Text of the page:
That is particularly true of the likely retirement of Justice Kemal Bokhary, easily the most liberal of the permanent judges on the Court of Final Appeal.11 Justice Bokhary is sometimes described by legal scholars as the “conscience” of the Court of Final Appeal. It is a description which presumably infuriates the other judges, who may justly question why the court is seen as having only one conscience. Nonetheless few would dispute that, while the Li-led Court of Final Appeal may have a generally good track record as a whole in terms of defending fundamental freedoms, it is Justice Bokhary who has been at the forefront of trying to push the boundaries even further.

The Court's Conscience Dissents

Most famously, in Ng Siu Tung v Director of Immigration [2002],12 he dissented from the Chief Justice and his other colleagues on the Court of Final Appeal, and tried to reverse the practical impact of a controversial ruling by China’s legislature two years earlier. That 1999 interpretation from the National People’s Congress Standing Committee had banned large numbers of children born in China to a Hong Kong parent from moving to the territory, despite an earlier court decision in their favour. Justice Bokhary sought to mitigate the effects of this ban by arguing that large numbers of the children involved still had a legally-enforceable “legitimate expectation” that they would be allowed to live in Hong Kong, based on promises made by Hong Kong officials. It was a view that the other judges on the Court of Final Appeal were only prepared to apply to a much smaller category of children.13

In Leung Kwok Hung v HKSAR [2005],14 a case involving an unauthorised street protest by one of Hong Kong’s most famous pro-democracy politicians, who is popularly known as “Long Hair,” Justice Bokhary held that the entire system which allows the police to restrict street protests violated human rights protected under the Hong Kong Basic Law.15 It was a view which, once again, found little support from other judges on the court—who were only prepared to rule in favour of Leung on one specific point.16

In both cases, Justice Bokhary’s dissents were better argued than, and are seen by many legal scholars as intellectually superior to, the more cautious judgments of the Chief Justice and the other judges on the court.17 But Justice Bokhary reaches retirement age in 2012. For all their many talents, it is difficult to see any of the judges likely to be elevated to permanent posts on the court stepping into his shoes as the “conscience” of the court.18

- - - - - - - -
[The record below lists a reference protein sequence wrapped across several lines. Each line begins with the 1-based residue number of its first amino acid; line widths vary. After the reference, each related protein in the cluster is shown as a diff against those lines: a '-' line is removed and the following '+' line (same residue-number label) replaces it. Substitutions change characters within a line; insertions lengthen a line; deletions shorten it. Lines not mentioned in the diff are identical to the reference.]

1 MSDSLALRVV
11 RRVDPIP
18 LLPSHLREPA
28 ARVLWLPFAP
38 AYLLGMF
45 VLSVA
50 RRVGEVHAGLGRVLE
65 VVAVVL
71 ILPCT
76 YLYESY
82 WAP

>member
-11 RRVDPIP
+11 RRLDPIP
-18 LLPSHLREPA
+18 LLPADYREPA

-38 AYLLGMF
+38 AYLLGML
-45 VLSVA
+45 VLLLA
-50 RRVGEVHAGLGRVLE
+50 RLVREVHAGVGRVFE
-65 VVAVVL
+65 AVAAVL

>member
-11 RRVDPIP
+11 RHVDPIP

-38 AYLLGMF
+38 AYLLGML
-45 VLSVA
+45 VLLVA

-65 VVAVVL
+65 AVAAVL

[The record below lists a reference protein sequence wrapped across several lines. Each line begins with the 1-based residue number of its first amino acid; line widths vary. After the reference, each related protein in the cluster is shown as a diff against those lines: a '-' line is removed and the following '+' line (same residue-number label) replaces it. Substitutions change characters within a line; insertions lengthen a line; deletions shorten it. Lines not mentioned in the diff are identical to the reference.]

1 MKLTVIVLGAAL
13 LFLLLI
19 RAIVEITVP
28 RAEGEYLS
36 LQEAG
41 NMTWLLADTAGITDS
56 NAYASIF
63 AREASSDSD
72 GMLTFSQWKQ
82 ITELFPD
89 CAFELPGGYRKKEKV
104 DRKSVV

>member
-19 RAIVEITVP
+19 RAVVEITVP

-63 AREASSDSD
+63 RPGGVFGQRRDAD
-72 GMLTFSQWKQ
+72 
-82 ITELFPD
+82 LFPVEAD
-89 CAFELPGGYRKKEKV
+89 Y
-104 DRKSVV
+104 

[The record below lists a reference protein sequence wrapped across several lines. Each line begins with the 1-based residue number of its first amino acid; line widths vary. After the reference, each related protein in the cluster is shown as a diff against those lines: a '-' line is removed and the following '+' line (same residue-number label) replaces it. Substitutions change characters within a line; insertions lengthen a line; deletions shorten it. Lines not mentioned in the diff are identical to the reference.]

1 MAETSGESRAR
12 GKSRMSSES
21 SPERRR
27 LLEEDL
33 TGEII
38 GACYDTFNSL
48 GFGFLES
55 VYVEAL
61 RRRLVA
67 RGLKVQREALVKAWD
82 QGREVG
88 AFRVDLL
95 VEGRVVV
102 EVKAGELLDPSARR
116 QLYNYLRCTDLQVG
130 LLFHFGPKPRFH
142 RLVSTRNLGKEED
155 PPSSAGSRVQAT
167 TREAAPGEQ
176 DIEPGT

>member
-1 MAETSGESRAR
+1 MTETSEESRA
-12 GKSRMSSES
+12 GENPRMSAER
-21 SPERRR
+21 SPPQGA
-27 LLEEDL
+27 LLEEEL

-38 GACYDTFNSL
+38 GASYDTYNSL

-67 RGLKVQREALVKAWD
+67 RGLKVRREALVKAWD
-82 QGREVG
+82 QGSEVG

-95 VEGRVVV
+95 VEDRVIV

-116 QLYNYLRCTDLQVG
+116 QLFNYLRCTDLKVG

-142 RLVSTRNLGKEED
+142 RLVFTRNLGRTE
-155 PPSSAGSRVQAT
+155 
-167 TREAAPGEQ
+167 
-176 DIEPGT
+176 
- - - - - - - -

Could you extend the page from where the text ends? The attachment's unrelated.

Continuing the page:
So it would be reasonable to expect that the coming change in the composition of Hong Kong’s highest court may be accompanied by some change in its approach to deciding cases on human rights issues. It is important, though, not to exaggerate the extent of any such shift. After all, judges decide cases predominantly on the legal issues involved. In the common-law system, great reverence is paid to being consistent with previous decisions of the court—which, in this case, means the generally human-rights friendly body of jurisprudence built up by the Court of Final Appeal since 1997.

Remember also that, although the Ma-led Court of Appeal hesitated unacceptably long before deciding the politically-controversial case of Yeung May Wan, the decision—when it eventually came—was partly (although not entirely) in the Falun Gong protesters’ favour. Indeed, Chief Judge Ma criticised the magistrate who originally convicted the protesters for making politically charged comments, including a suggestion that the Falun Gong were acting in a manner “disrespectful” of Chinese government officials stationed in Hong Kong.19

Principles Can Be Compromised

But the most important reason for believing that any change in the Court of Final Appeal’s approach is likely to be incremental rather than abrupt is that if the “new” court occasionally chooses to compromise on legal principles in politically controversial cases, especially those involving Beijing, it will only be continuing a process that began more than a decade ago.

Retiring Chief Justice Andrew Li has been rightly lionised for establishing Hong Kong’s Court of Final Appeal as a respected force within the common-law world, with a generally (note the qualification “generally”) impressive track record on human rights.  Those are major achievements for which he deserves full credit. Indeed, it is difficult to find any public figure in Hong Kong as widely respected as the outgoing Chief Justice.

Yet any complete assessment of the Li-led Court of Final Appeal should also consider the other side of the picture. For all the impressive judgments in numerous human-rights cases, it should not be forgotten that his court was also responsible for two dreadful judgments in which the Chief Justice and his colleagues compromised to avoid confrontations with Beijing at significant cost to Hong Kong’s autonomy and, to a lesser extent, safeguards against restrictions on human rights.

To understand the extent of these compromises, which continue to have important implications today, it is necessary to go back to the case which preceded them, Ng Ka Ling v Director of Immigration [1999].20 Undoubtedly the most famous case ever decided by the Court of Final Appeal, it provoked the only major confrontation to date between the court and Beijing.